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'Way too soon' to talk College Football Playoff expansion

Chairman of board: school presidents, conference commissioners 'not there yet'

Alabama Crimson Tide head coach Nick Saban leads his team on the field prior to the College Football Playoff National Championship against the Clemson Tigers at Levi's Stadium on Jan. 07, 2019 in Santa Clara, California.
Alabama Crimson Tide head coach Nick Saban leads his team on the field prior to the College Football Playoff National Championship against the Clemson Tigers at Levi's Stadium on Jan. 07, 2019 in Santa Clara, California. (Lachlan Cunningham/Getty Images)

DELRAY BEACH, Fla. – Those fans clamoring for the College Football Playoff to expand had better not hold their breath.

Mississippi State University President Mark Keenum, chairman of the College Football Playoff board of managers, said after Monday's annual meeting that there are no plans to expand beyond the current four-team format.

"It is our unanimous agreement that the playoff has been a tremendous success for students, fans and universities," Keenum said in a statement. "We are very proud of it. Fans love to watch it and we look forward to its continued success."

Keenum said the board and conference commissioners, along with Notre Dame's athletic director, "always look at everything and we will do so again."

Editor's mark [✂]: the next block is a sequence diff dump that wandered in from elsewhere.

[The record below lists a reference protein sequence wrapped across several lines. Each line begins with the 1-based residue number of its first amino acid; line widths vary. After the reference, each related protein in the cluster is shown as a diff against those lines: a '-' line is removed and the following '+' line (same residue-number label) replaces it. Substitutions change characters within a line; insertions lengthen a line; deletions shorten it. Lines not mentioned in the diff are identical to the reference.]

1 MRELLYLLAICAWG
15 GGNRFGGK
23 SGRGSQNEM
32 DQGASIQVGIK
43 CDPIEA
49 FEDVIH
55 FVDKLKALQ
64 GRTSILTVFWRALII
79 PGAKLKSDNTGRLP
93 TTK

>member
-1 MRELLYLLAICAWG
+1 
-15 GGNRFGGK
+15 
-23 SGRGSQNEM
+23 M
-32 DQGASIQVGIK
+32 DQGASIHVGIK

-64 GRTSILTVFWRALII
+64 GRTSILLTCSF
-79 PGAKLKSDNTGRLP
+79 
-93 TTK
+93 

"As far as expanding the number of teams in the playoff, it's way too soon -- much too soon -- to know if that is even a possibility," Keenum said. "It's fair to say the speculation about expansion has outdistanced the reality of what the commissioners and the presidents have discussed. If a decision were to be made down the road, the presidents would be the ones to make it and we are not there."

Keenum's comments were made just hours before No. 1 Alabama (14-0) and No. 2 Clemson (14-0) played in the fifth College Football Playoff National Championship. It will be the fourth consecutive meeting between the teams in the College Football Playoff and third in the College Football Playoff National Championship since the 2015 season.

That has led some to criticize the process for selecting the four teams. A precursor to the Bowl Championship Series, the College Football Playoff uses a selection committee -- not computers -- to determine the top four teams.

Alabama, which has won five national titles since the 2009 season, is the only team to participate in each year of the College Football Playoff.

At some point, Keenum admitted, the board "will consider all aspects of the playoff." 

"When that discussion happens, I advise observers not to read too much into it," Keenum said. "We have a 12-year contract we are very happy with. It is always appropriate to ask the right questions and to examine every issue to be sure we have things right. We are very satisfied with the playoff and look forward to its continued success."